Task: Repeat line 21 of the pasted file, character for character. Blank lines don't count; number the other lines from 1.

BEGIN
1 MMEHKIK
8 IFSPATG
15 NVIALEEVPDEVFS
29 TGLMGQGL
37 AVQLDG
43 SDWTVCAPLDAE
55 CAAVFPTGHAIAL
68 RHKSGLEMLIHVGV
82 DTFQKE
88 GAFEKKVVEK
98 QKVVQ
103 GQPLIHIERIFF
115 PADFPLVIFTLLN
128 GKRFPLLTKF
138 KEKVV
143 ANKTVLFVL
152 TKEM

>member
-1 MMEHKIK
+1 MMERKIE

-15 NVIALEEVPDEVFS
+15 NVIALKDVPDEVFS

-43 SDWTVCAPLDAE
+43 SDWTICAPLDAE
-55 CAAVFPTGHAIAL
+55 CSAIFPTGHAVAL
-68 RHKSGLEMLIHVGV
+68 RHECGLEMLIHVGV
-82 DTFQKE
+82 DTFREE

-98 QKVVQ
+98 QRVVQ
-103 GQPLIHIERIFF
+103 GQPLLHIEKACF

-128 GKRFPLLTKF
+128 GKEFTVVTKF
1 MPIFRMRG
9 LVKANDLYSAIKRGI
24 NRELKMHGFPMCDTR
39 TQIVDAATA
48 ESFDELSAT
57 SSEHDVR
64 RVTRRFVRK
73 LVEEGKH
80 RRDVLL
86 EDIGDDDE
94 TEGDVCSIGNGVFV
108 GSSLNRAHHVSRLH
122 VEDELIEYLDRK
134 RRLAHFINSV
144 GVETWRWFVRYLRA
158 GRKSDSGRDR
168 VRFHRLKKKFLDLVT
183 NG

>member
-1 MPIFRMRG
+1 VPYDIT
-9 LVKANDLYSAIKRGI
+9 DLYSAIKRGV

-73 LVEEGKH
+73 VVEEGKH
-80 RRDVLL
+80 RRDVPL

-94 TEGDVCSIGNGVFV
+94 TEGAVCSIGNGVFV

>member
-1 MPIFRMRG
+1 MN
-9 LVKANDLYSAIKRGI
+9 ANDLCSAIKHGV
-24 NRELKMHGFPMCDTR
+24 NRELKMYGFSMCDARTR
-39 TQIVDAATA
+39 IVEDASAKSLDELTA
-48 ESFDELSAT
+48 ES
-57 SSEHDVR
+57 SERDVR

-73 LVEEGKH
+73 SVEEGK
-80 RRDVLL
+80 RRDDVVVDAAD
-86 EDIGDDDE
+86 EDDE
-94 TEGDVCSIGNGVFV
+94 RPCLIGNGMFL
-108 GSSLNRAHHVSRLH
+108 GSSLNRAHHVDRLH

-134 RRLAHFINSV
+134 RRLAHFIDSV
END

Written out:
-15 NVIALEEVPDEVFS